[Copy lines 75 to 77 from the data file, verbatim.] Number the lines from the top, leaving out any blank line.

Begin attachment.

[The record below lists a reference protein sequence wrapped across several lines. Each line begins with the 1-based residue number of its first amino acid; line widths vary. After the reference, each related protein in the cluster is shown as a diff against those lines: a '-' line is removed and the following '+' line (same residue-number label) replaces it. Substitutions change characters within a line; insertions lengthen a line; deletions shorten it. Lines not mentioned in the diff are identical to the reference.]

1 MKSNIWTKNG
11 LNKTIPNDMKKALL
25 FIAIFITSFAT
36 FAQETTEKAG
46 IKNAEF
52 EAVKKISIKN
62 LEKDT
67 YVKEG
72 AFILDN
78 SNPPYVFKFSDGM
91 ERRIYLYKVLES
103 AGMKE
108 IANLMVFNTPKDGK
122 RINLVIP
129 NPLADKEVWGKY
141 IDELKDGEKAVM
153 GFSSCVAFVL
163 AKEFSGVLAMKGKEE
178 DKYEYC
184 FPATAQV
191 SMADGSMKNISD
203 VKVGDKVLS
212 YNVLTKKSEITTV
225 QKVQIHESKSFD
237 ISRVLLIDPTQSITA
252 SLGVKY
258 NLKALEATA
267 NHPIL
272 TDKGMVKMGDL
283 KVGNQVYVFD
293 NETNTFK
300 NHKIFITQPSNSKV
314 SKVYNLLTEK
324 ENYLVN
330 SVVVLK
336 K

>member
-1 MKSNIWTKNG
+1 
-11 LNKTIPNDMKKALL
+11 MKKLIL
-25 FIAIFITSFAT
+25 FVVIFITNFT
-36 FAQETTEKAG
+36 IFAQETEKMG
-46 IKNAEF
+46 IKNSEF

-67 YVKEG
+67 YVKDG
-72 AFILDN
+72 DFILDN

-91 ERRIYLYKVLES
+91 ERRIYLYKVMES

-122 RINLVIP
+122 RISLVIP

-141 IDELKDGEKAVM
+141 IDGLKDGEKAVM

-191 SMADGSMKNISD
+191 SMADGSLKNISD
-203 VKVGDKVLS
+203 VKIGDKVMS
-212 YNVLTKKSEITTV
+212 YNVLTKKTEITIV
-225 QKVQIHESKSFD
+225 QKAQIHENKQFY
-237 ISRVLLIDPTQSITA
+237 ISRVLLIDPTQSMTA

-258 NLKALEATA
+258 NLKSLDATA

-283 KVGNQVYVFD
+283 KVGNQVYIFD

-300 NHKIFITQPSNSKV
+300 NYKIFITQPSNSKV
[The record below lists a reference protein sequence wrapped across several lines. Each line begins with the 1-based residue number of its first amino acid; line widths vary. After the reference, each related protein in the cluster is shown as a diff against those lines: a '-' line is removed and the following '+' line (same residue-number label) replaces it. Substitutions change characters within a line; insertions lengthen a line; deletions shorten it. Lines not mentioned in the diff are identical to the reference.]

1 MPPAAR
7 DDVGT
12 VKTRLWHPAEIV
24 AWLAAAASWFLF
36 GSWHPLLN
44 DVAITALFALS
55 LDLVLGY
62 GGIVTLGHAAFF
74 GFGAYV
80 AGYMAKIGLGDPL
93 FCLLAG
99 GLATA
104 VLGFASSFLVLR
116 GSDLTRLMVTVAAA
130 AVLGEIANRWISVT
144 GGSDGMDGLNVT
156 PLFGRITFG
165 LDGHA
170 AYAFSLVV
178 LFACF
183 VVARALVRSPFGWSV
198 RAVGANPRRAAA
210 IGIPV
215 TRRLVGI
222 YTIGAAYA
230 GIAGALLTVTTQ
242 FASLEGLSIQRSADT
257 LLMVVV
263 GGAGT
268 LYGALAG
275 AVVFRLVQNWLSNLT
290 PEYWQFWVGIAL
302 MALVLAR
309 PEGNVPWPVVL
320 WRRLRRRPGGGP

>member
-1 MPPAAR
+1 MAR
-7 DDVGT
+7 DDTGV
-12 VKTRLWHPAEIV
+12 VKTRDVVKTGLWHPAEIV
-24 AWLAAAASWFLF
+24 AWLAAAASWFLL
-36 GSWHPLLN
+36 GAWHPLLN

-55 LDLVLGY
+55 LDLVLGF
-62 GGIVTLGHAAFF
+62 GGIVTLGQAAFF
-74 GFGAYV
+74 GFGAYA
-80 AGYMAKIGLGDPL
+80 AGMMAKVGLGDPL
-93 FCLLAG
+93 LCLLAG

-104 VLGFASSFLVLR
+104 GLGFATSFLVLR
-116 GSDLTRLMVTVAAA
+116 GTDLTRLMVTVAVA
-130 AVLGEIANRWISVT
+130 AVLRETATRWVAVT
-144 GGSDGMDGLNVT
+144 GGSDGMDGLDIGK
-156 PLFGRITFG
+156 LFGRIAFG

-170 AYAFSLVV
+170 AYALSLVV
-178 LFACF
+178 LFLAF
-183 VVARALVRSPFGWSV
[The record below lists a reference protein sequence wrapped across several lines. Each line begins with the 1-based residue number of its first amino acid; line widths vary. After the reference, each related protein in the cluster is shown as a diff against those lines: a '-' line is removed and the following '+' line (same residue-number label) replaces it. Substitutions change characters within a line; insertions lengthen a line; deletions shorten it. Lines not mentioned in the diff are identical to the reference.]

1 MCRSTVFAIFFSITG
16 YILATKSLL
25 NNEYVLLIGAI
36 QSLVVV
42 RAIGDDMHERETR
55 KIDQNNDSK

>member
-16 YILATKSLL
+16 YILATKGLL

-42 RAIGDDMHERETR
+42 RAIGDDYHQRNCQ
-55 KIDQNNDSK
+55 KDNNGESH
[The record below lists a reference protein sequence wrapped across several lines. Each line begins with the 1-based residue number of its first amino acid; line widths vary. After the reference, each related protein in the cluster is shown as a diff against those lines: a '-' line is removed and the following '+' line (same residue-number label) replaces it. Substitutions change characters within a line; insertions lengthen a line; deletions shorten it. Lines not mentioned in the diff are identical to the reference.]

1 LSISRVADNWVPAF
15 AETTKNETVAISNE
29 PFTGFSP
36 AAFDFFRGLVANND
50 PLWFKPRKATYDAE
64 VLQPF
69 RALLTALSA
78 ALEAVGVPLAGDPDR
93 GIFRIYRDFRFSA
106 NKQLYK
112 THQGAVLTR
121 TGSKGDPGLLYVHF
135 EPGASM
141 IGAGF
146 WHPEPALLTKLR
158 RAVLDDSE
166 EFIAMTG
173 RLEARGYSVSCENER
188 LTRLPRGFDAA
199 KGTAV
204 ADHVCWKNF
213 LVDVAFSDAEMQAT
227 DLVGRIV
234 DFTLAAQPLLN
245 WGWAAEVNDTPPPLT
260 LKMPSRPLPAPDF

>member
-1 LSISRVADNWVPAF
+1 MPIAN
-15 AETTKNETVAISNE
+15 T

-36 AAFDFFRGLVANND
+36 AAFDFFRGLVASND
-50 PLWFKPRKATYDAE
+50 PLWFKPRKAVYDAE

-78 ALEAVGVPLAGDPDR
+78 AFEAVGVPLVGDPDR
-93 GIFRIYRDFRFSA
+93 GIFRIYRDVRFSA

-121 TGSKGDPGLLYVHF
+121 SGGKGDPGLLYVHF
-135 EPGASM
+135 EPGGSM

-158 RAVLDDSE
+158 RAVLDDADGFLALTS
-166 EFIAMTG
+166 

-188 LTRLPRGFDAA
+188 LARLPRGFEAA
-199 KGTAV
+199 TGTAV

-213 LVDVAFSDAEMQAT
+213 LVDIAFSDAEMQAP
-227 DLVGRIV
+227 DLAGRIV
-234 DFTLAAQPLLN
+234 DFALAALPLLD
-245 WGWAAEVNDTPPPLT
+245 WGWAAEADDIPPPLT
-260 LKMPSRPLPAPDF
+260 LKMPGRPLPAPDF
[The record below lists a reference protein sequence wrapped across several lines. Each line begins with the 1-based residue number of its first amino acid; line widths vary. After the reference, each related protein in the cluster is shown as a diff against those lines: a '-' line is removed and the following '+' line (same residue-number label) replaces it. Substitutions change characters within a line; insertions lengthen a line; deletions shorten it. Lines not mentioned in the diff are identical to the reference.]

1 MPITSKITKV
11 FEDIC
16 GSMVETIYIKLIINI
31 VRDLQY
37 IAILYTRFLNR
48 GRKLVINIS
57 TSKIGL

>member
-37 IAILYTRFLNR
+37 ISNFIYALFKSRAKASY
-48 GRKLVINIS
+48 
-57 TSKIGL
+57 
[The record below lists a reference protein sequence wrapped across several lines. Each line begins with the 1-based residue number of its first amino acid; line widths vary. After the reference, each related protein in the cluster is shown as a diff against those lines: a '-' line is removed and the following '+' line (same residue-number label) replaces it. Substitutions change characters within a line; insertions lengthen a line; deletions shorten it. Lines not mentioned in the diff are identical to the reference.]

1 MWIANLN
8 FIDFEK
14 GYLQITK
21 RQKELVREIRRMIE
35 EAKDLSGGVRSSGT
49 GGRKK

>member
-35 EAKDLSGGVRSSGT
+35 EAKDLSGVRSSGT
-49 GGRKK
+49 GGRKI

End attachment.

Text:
[The record below lists a reference protein sequence wrapped across several lines. Each line begins with the 1-based residue number of its first amino acid; line widths vary. After the reference, each related protein in the cluster is shown as a diff against those lines: a '-' line is removed and the following '+' line (same residue-number label) replaces it. Substitutions change characters within a line; insertions lengthen a line; deletions shorten it. Lines not mentioned in the diff are identical to the reference.]

1 MPPAAR
7 DDVGT